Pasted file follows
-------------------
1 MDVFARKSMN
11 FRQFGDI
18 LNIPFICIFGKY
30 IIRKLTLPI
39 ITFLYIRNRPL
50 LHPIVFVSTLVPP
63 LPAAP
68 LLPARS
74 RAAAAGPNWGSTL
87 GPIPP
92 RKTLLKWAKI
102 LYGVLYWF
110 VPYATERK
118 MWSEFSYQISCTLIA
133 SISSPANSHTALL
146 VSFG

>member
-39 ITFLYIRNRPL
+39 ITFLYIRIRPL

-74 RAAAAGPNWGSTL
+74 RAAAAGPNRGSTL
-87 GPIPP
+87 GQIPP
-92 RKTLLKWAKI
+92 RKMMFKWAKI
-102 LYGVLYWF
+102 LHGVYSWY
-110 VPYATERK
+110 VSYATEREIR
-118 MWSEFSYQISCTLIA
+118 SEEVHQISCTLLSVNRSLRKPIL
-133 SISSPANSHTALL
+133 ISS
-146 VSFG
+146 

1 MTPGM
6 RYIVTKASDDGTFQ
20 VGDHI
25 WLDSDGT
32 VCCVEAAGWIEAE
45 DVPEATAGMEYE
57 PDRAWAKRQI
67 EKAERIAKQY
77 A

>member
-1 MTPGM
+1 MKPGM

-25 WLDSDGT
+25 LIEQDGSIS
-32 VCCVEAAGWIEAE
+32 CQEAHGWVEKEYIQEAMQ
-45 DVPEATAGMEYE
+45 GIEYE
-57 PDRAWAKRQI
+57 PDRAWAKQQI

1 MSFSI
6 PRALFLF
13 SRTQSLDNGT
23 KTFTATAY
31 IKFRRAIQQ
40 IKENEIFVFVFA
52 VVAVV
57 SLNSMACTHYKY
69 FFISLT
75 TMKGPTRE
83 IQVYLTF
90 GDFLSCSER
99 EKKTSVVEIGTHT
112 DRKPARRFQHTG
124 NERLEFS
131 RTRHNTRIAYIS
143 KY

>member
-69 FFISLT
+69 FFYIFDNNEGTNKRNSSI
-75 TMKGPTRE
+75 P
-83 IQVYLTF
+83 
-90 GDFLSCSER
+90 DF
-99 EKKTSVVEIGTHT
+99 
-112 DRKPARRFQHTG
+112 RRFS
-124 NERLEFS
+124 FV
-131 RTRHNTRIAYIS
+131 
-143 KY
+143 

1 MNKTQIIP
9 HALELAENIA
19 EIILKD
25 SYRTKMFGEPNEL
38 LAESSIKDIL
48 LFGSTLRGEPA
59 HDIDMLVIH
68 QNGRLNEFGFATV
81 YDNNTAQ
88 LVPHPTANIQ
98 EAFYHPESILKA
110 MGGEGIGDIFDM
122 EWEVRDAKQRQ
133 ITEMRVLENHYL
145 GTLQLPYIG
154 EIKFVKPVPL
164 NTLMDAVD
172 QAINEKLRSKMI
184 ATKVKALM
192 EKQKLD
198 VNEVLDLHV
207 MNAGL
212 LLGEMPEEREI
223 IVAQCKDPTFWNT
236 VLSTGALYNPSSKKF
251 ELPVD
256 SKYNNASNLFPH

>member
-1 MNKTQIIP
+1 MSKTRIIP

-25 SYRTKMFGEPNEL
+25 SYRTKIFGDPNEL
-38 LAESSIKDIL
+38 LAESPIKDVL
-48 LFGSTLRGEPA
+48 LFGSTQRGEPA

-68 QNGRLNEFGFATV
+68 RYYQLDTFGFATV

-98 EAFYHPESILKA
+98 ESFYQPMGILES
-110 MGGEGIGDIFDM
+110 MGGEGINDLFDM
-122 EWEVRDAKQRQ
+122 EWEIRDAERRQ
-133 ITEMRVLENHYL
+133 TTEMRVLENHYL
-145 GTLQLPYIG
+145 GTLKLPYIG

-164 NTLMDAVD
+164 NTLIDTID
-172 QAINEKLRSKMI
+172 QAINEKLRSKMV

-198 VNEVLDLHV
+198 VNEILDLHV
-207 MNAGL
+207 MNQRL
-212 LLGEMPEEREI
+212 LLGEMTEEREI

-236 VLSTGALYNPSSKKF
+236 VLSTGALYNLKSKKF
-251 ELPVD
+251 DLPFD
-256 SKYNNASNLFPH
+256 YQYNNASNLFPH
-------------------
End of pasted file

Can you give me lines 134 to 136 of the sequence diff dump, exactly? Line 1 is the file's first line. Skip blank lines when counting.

-122 EWEVRDAKQRQ
+122 EWEIRDAERRQ
-133 ITEMRVLENHYL